Trust fund at stake in wrongful death suit

Victim's family won judgment against man convicted in killing

November 27, 2001|By Andrea F. Siegel | Andrea F. Siegel,SUN STAFF

The lawyer for a murdered Annapolis woman asked an Anne Arundel County Circuit Court judge yesterday to force the trust fund for one of the men convicted in her slaying to pay her family a $600,000 wrongful death judgment.

The proceedings set the stage for an appeal that could create a new route for crime-victim compensation.

But the attorney for the $877,000 trust fund said that the victim's estate has no claim to the money, and that a judge should not make new public policy in the name of victims' rights.

Both sides and the judge expect the issue to go the state's highest court. Under Maryland law, a court can invade a trust fund for few reasons, among them to pay child support and taxes.

James Calvert McGee, 47, is the beneficiary of a trust fund set up by his mother, Sally D. McGee, who died in 1993. McGee was convicted of first-degree murder in the 1995 killing of Katherine Huntt Ryon, a 75-year-old nurse and family friend.

According to the terms of the trust, whatever remains after McGee's death will go to charities selected by Frank B. Walsh Jr., the trustee.

"Should the wishes of Mrs. McGee be undone due to the bad acts of her son?" Ronald A. Baradel, lawyer for the trust fund, asked Judge Robert H. Heller Jr.

McGee and Ryon's family settled the latter's 1997 lawsuit for $600,000 in August, raising the question of the trust fund.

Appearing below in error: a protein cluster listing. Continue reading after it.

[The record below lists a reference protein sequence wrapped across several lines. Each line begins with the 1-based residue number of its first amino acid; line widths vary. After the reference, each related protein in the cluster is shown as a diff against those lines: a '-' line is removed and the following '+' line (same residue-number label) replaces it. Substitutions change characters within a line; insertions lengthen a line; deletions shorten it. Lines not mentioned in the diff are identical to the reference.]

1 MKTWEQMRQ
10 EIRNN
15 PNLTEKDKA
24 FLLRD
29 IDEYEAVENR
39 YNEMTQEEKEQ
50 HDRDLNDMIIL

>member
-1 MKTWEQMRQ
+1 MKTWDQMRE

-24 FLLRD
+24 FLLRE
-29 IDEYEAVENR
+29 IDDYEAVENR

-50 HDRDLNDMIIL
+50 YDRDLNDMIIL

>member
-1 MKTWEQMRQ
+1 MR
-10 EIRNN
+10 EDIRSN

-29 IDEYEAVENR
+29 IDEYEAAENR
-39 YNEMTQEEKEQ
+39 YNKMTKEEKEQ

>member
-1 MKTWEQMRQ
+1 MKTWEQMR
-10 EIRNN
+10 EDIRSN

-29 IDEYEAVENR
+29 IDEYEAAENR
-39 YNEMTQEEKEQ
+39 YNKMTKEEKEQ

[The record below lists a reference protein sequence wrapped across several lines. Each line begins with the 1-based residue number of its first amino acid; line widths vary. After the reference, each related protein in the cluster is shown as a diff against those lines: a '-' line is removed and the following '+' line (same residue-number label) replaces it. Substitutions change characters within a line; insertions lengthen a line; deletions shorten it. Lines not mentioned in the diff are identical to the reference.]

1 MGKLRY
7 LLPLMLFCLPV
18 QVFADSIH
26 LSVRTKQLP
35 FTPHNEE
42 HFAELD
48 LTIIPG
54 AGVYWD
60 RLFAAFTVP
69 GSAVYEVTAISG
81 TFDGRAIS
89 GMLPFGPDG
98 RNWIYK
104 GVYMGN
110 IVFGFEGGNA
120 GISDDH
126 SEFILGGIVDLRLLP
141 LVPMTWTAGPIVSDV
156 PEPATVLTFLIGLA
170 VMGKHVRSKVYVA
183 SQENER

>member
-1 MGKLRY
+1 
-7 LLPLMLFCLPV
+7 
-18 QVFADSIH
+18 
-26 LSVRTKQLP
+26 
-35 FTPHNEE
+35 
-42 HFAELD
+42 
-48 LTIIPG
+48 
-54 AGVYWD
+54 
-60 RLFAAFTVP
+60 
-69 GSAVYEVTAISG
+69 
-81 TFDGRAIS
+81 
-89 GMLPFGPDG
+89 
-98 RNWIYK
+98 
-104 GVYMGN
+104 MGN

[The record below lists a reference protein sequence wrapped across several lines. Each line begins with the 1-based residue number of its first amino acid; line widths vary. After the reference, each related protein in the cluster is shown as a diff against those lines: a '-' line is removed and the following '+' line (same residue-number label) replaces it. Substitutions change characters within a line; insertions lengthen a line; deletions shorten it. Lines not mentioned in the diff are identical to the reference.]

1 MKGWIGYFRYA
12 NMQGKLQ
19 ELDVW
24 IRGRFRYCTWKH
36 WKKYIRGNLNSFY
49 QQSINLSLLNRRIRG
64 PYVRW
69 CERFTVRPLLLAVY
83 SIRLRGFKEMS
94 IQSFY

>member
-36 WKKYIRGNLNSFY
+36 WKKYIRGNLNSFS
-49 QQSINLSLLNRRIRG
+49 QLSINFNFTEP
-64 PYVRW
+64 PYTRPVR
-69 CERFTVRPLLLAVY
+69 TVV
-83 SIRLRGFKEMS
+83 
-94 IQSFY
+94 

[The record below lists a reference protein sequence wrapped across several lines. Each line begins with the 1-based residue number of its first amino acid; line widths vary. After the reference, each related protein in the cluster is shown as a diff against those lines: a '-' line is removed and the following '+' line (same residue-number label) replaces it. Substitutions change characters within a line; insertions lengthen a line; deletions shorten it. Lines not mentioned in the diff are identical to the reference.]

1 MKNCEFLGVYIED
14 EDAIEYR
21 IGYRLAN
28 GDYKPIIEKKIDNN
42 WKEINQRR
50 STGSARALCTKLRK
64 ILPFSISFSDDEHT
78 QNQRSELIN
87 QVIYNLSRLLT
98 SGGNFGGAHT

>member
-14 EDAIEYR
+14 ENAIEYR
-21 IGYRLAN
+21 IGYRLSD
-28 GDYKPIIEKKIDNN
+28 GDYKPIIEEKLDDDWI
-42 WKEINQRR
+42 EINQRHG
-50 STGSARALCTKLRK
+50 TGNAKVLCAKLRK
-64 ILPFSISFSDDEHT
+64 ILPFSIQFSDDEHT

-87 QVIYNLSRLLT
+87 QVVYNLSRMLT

Baradel said the judgment for the crime victim's family is more like a debt owed to a creditor, who can't collect from a trust fund.

In this instance, the victim is dead. McGee's use of the trust fund is limited to what its lawyer approves. Baradel argued that it is wrong to take money from charities that eventually would benefit under Sally McGee's plan, and that beneficiaries of McGee's estate and Ryon's estate were "equally innocent parties."

"You are not giving to the victim and you are not giving it to the perpetrator," Baradel said later.

But Allen W. Cohen, lawyer for Ryon's family, said the distinction between McGee and the trust is artificial, as they share a law firm and have the common interest of hanging on to the money.

"To allow McGee to stand behind the shield of this trust would shock the sense of moral and just people," Cohen said.

He argued that public policy should favor crime-victim compensation over the criminal. Heller, however, said the question of whether legislators or judges should make that public policy is part of the broader issue.

McGee, now 47, maintains that he did not kill Ryon. He said he stood by as Richard Wayne Willoughby Jr., his accomplice in what he said was supposed to be a robbery, strangled her with a dog leash in her Wild Rose Shores home when she said she had no spare cash. At McGee's trial, his lawyer claimed that McGee was too stunned and scared to protect the woman he had known since his childhood. Willoughby was killed in prison.

If the victim's family wins, her relatives could end up with the entire trust account. Investments might have dropped in value since the trust's worth was estimated at $877,000 for the August settlement. Since then, the $600,000 judgment has been accruing interest at 10 percent, or $60,000, a year.

Heller made no ruling yesterday, saying that he needs time to weigh the issues raised and that he hopes the Court of Appeals will tackle the case.

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